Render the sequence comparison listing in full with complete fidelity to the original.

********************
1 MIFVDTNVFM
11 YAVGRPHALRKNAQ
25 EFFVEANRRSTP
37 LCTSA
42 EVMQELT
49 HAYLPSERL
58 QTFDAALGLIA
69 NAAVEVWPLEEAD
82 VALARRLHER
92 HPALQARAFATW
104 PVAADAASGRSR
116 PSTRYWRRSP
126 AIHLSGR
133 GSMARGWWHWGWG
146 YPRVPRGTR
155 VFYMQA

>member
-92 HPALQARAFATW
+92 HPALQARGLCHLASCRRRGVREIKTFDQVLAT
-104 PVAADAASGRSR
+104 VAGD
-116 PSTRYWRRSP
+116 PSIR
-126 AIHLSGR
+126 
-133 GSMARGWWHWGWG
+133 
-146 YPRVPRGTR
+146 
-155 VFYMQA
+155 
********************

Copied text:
1 MIFVDTNVFM
11 YAVGRPHALRKNAQ
25 EFFVEANRRSTP
37 LCTSA
42 EVMQELT
49 HAYLPSERL
58 QTFDAALGLIA
69 NAAVEVWPLEEAD
82 VALARRLHER
92 HPALQARAFATW
104 PVAADAASGRSR
116 PSTRYWRRSP
126 AIHLSGR
133 GSMARGWWHWGWG
146 YPRVPRGTR
155 VFYMQA

>member
-92 HPALQARAFATW
+92 HPALQARGLCHLASCRRRGVREIKTFDQVLAT
-104 PVAADAASGRSR
+104 VAGD
-116 PSTRYWRRSP
+116 PSIR
-126 AIHLSGR
+126 
-133 GSMARGWWHWGWG
+133 
-146 YPRVPRGTR
+146 
-155 VFYMQA
+155 